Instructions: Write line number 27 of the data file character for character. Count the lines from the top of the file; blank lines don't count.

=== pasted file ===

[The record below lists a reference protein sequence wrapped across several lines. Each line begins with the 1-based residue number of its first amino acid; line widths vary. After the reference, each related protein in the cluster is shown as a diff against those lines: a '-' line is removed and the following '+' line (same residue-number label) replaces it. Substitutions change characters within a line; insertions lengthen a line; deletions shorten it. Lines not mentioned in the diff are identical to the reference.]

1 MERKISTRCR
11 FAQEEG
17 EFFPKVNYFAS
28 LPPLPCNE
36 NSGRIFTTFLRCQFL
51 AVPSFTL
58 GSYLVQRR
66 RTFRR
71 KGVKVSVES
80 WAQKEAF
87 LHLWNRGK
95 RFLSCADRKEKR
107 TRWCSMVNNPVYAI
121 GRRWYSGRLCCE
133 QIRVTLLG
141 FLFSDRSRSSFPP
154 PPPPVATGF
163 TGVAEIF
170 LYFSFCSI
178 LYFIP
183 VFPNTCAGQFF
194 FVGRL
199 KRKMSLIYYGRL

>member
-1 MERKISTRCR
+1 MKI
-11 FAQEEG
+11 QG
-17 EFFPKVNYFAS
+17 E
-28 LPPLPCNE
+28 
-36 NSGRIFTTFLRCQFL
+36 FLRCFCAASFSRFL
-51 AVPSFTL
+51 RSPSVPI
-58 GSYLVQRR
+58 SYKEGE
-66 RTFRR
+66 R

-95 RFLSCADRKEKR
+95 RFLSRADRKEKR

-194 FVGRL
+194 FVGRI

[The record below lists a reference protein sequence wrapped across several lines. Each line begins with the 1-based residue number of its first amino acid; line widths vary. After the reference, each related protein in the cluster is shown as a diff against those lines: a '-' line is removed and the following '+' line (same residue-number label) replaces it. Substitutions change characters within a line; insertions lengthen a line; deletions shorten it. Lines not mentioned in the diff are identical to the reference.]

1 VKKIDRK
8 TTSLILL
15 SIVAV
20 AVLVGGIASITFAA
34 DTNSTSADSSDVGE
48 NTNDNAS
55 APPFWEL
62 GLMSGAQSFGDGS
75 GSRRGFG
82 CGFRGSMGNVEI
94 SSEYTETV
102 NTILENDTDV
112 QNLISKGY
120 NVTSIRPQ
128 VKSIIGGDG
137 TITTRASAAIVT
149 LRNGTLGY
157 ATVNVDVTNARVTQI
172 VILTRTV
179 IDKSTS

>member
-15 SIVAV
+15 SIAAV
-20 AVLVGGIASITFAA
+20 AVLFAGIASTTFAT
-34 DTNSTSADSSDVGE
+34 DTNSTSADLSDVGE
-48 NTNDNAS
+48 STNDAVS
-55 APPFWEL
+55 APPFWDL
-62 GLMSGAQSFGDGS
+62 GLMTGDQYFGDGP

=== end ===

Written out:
+1 MKI